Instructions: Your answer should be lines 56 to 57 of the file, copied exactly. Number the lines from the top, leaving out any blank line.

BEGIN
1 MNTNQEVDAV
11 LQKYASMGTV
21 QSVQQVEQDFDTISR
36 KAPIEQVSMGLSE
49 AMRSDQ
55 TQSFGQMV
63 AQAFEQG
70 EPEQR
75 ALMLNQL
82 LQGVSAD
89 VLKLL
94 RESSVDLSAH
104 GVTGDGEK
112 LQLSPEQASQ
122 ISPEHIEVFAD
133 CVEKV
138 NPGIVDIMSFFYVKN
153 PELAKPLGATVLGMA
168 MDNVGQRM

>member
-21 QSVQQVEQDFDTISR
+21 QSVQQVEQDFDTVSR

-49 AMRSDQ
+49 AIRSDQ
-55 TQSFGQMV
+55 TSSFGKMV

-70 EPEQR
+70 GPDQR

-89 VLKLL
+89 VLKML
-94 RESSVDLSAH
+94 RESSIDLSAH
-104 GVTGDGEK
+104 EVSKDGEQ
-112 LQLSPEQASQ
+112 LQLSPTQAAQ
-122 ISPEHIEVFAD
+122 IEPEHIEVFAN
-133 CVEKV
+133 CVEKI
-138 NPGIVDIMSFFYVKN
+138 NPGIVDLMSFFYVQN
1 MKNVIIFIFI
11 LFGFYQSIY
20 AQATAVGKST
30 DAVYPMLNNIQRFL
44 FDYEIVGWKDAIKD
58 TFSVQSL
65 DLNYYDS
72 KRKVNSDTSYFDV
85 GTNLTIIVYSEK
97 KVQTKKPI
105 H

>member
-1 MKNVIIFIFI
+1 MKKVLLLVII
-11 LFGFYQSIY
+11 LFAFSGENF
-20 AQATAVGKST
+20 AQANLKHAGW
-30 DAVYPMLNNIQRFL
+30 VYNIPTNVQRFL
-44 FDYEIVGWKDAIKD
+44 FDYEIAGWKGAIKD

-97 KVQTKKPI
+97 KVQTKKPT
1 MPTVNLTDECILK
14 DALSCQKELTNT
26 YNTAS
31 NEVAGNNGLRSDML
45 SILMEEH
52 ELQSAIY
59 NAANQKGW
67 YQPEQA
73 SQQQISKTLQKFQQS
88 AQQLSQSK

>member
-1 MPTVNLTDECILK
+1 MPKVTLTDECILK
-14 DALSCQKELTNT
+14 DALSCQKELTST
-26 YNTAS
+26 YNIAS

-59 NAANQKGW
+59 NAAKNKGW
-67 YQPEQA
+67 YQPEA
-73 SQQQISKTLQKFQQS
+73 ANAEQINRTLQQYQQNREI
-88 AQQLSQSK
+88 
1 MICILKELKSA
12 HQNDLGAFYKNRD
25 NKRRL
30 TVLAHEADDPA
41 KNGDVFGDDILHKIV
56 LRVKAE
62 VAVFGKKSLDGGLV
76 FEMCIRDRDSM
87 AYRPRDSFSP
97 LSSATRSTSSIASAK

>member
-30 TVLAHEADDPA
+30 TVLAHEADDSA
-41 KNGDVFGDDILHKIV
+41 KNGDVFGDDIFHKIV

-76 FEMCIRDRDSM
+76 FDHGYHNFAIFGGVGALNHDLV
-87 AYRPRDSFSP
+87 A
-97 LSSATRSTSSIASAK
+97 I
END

+1 MKKVLLLVII
-11 LFGFYQSIY